The city needs heroes. Darkness has settled over New York City as Shredder and his evil Foot Clan have an iron grip on everything from the police to the politicians. The future is grim until four unlikely outcast brothers rise from the sewers and discover their destiny as Teenage Mutant Ninja Turtles. The Turtles must work with fearless...
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The city needs heroes. Darkness has settled over New York City as Shredder and his evil Foot Clan have an iron grip on everything from the police to the politicians. The future is grim until four unlikely outcast brothers rise from the sewers and discover their destiny as Teenage Mutant Ninja Turtles. The Turtles must work with fearless reporter April and her wise-cracking cameraman Vern Fenwick to save the city and unravel Shredder's diabolical plan.
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At every instance of unnecessary and callous city destruction, every inset of comic flatulence, and every mention of what I sincerely hate to denote as turtle boners, I found myself resenting this latest cinematic stab at Teenage Mutant Ninja Turtles. A movie that makes so little effort to stray from the lowest common denominator of what passes for PG-13 entertainment, the Michael Bay-produced Turtles is far less concerned with what it is doing than with the fact that it is simply doing something. Anything. At all times. Martial arts, car chases, flashbacks to lab fires… it's all a go.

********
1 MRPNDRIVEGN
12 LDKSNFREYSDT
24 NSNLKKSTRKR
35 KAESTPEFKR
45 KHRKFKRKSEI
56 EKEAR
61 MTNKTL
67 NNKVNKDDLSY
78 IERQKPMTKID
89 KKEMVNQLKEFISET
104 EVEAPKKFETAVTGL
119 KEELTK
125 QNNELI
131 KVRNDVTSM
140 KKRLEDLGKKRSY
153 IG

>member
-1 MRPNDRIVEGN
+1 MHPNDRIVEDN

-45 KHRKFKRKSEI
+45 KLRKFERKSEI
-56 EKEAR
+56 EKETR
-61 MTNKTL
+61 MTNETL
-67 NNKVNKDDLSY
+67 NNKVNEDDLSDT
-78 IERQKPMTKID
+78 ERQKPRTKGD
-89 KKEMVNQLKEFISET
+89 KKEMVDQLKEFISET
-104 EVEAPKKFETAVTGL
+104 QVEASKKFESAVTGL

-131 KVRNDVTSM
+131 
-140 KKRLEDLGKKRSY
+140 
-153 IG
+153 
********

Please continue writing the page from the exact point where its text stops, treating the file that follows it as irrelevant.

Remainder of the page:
The funny thing is that Turtles' egregious flash does, at times, manage to cover up its vacancy. When the familiar, albeit modernized, foursome - street tough Raphael, eager intellectual Donatello, giddy halfwit Michelangelo, and the borderline anonymous Leonardo - are goofing around under the tutelage of serious sensei Splinter, there are occasional smiles (not laughs, let's not get crazy) to be earned. And, ridiculous as it all may be, when the quartet of reptilian vigilantes zooms down a snowy mountain (don't ask me how they get there so quickly from springtime Manhattan) in hot pursuit of (or evasion of… man this thing is incomprehensible) a band of evil mastermind Shredder's toughest assassins, we witness the miraculous achievement of genuine fun.
But for every minute enjoyed with the turtles, there's about five lamented with Megan Fox. Her April O'Neil is meant not only to courier us through the action and outrageous origin mythology - which, justly, we get out of the way pretty early in the film - but to serve as the human heart with which we access and understand these bonkers creatures. But April is the most alien character onscreen, effectively mindless and charmless, truly beyond the grasp of any viewer looking to latch onto her as a remotely fleshed out heroine.
Alongside Will Arnett, whose sole function in this film is that he has a car, Fox runs us through the legion of non sequitur elements that stands in for a cohesive plot. Occasionally, she stops to chat with the turtles, who - for all their irritating characteristics and regrettable attitudes on romance, masculinity, and pizza (they love Pizza Hut… these jags live in New York f**king City and all they eat is Pizza Hut) - actually revel in relative nuance. Their second-rate charms never manage to effectively save the movie from its ultimate crime: it's so, so stupid.
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